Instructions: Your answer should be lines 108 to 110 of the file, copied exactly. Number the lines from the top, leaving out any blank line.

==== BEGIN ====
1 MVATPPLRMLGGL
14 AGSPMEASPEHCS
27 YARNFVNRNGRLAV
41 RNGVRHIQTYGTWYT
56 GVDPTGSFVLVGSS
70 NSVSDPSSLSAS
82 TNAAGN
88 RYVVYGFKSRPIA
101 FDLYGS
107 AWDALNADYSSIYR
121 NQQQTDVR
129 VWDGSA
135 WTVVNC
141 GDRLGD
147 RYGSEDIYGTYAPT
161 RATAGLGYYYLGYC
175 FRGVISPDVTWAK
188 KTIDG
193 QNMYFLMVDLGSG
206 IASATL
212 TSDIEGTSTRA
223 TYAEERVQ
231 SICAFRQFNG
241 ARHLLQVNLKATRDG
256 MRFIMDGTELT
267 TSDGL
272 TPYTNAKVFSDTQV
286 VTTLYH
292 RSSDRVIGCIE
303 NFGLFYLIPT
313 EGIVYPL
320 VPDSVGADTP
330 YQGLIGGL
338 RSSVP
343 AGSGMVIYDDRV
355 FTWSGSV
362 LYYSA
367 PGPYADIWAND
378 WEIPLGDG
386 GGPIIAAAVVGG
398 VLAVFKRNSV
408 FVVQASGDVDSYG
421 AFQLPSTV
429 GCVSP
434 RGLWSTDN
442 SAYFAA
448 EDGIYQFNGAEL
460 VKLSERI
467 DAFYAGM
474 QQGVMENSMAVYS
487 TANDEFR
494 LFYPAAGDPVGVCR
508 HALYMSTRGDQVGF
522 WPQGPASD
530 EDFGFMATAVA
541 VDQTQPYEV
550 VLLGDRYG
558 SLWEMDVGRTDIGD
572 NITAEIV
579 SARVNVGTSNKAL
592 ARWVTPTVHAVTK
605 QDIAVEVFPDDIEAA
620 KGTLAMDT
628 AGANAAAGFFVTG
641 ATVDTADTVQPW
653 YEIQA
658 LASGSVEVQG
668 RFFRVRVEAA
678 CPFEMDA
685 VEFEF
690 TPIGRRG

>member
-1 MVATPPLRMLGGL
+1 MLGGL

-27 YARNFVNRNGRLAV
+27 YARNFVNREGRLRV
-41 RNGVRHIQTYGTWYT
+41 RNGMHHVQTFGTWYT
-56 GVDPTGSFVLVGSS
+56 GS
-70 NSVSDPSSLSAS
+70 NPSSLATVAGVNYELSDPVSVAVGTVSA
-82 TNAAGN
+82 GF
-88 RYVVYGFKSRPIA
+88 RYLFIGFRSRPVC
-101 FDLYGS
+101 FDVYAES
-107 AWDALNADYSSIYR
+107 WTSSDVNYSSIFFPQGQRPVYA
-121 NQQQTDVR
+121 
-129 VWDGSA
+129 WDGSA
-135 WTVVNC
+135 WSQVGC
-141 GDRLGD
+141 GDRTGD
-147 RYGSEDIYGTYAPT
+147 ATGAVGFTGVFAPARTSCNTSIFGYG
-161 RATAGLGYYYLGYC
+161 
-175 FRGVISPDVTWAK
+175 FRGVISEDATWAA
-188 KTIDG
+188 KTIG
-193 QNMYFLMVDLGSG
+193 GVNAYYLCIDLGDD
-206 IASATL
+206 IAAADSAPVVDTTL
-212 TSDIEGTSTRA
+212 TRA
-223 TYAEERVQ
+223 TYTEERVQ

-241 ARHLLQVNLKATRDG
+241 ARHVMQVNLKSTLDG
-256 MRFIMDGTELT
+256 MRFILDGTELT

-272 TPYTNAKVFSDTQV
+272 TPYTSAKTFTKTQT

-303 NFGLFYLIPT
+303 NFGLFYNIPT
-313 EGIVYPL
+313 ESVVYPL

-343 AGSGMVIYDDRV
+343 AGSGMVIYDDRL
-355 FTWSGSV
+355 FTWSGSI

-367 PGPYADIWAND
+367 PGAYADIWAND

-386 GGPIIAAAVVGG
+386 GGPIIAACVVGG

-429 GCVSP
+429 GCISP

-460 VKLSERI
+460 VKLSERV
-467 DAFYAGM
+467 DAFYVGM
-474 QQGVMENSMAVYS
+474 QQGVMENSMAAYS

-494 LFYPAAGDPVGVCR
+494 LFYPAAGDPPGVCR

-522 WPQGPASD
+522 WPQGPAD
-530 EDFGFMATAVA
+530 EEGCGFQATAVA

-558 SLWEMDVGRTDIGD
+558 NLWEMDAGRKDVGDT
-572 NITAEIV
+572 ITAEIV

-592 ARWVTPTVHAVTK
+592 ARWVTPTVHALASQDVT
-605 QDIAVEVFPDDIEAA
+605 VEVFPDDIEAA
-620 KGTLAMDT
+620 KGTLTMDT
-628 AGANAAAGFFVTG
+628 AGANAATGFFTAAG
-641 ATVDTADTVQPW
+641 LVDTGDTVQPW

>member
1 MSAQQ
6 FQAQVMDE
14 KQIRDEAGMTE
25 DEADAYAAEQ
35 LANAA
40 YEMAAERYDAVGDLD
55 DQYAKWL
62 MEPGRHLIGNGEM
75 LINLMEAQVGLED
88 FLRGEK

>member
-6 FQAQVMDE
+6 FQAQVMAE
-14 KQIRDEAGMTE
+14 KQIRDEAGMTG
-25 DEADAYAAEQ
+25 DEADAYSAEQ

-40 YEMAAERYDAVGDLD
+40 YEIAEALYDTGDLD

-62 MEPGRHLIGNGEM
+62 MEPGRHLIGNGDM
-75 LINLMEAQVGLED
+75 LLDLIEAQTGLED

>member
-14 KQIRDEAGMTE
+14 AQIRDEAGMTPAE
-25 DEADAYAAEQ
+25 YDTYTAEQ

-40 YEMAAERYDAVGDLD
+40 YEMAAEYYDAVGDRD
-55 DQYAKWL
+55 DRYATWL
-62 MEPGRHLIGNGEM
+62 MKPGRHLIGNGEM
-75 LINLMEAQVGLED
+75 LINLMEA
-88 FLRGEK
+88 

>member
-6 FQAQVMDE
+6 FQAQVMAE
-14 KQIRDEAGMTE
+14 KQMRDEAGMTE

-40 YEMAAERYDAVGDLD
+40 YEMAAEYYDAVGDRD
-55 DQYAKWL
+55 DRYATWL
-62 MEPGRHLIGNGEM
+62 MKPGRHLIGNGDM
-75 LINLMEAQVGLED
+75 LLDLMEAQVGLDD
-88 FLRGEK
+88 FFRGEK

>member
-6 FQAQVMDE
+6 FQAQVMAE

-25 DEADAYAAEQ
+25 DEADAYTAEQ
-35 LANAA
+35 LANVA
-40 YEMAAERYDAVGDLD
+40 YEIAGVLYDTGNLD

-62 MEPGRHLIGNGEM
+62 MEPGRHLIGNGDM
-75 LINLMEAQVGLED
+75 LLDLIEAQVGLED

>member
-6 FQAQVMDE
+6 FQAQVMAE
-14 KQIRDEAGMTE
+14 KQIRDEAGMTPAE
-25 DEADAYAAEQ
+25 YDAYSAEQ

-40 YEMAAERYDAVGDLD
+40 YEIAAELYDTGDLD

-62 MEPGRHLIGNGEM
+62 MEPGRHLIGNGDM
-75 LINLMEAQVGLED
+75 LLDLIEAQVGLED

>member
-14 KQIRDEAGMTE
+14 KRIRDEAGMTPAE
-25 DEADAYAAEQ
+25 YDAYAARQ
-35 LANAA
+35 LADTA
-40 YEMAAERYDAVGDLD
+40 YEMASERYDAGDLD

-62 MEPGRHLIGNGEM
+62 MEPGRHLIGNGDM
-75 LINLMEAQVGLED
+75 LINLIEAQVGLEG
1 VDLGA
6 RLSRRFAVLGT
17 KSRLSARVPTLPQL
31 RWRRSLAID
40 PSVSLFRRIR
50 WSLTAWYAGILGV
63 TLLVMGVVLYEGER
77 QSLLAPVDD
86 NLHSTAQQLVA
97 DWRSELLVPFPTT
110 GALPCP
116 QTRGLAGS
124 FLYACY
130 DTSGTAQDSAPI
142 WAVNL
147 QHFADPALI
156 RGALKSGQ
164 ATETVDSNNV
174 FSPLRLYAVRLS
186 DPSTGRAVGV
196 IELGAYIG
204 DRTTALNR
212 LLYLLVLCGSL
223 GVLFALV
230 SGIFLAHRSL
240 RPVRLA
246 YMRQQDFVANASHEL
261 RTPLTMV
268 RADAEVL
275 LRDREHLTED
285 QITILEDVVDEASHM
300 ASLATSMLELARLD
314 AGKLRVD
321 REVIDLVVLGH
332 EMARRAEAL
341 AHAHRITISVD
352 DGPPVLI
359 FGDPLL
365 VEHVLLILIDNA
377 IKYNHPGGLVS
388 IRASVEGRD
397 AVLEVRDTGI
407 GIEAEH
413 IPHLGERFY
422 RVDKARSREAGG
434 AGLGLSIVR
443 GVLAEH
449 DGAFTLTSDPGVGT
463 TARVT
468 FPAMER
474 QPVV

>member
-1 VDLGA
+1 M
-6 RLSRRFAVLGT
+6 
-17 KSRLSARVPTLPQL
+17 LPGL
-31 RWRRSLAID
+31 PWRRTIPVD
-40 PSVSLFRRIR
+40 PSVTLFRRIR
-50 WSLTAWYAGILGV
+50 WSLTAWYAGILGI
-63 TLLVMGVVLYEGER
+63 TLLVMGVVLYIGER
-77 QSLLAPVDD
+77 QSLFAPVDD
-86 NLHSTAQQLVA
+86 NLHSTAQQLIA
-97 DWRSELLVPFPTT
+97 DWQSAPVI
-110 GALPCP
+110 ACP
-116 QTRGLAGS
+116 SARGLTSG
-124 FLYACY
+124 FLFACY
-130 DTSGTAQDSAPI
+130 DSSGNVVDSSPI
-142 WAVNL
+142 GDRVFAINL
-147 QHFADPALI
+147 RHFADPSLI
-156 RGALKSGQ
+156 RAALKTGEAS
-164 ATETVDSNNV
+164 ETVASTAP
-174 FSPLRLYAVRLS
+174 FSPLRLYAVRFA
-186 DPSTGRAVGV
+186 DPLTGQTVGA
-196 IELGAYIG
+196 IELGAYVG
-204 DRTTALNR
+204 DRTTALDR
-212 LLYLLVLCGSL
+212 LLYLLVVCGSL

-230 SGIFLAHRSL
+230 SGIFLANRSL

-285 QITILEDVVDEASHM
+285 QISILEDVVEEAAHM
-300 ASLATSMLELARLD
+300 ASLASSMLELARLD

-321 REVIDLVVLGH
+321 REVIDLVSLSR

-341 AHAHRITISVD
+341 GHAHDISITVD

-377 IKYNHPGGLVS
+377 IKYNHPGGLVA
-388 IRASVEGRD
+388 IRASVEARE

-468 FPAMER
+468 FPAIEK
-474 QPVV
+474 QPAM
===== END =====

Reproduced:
+193 GVNAYYLCIDLGDD
-206 IASATL
+206 IAAADSAPVVDTTL